The Terrifying Moment When The Govaness Takes Fatal Fall at Cheltenham
Spurred on by the rider on her back, the horse rushes towards the wooden fence at breakneck speed. She takes off, but as she lands on her front legs, she stumbles and jerks forward in a sickening somersault. The other horses run past her as she lifts her head and tries to get up again – but she can’t and instead collapses on the ground. That was The Govaness, the 7-year-old mare who was the first horse to die at this year’s Cheltenham Festival.
While many people are rightly upset, racing spectators should hardly be surprised. The course is so dangerous that it even holds the record for horses killed in a single day of racing, and five other horses, Pont Alexandre, Rezorbi, No More Heroes, Niceonefrankie and Long Dog, have also died over the past three days after gut-wrenching falls. They are just some of the more than 400 horses who die in racing in the UK every year.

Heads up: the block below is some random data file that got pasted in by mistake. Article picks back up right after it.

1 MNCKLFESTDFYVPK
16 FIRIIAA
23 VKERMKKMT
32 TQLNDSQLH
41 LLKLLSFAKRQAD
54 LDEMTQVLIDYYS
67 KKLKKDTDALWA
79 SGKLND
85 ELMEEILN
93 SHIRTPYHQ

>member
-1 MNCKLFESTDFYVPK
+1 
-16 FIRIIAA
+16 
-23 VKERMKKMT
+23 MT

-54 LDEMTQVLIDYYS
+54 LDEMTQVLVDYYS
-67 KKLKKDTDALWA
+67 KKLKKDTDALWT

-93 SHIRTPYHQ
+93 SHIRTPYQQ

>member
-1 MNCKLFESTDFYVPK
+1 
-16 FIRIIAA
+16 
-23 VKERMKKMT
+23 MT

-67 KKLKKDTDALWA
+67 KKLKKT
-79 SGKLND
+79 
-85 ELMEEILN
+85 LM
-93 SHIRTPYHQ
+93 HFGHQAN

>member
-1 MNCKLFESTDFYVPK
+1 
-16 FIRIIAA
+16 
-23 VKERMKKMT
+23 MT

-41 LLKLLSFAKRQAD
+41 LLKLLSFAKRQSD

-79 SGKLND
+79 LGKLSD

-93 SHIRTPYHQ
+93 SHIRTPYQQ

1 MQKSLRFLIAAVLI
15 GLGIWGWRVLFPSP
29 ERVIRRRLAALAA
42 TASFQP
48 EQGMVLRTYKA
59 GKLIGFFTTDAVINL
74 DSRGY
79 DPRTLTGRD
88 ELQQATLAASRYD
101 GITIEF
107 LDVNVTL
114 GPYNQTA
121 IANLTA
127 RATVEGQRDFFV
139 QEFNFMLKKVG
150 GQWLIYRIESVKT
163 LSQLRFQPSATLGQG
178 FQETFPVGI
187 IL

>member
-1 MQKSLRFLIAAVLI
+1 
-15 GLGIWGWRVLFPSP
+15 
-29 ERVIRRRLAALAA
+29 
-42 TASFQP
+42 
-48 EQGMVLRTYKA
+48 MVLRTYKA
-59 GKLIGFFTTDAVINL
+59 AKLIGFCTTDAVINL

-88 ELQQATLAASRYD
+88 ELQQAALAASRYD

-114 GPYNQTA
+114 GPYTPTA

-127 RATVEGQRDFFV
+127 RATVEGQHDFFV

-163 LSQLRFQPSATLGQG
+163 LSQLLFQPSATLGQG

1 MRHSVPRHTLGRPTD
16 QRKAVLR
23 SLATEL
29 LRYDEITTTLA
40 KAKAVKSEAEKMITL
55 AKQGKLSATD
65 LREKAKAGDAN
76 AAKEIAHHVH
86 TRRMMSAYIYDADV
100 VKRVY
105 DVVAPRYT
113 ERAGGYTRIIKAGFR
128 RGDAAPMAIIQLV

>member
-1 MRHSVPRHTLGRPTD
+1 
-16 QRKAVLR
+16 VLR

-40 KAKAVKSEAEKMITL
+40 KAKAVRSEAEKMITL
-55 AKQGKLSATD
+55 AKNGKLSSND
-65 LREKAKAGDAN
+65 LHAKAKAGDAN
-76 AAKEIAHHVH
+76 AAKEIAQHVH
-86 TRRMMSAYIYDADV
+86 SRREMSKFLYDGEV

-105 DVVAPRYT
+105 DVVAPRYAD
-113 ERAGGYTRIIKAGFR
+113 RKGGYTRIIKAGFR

Horses are raced too young, too often and on hard surfaces that practically guarantee breakdowns. Appallingly, an estimated 38 per cent of those 400 horses die during or just after a race. (The others die in the days and weeks that follow.) Those who manage to survive often develop pulmonary bleeding and painful ulcers. They spend most of their time in cramped stalls, rarely ever getting to know the pleasure of grazing in a meadow or frolicking in the sun just for the fun of it.
If you want to pay tribute to all the horses who have suffered and died in racing, please stay away from racetracks and betting shops. Forget the finish line – this deadly industry is all about the bottom line, and the horses are little more than disposable commodities to be dispatched behind the tarpaulin.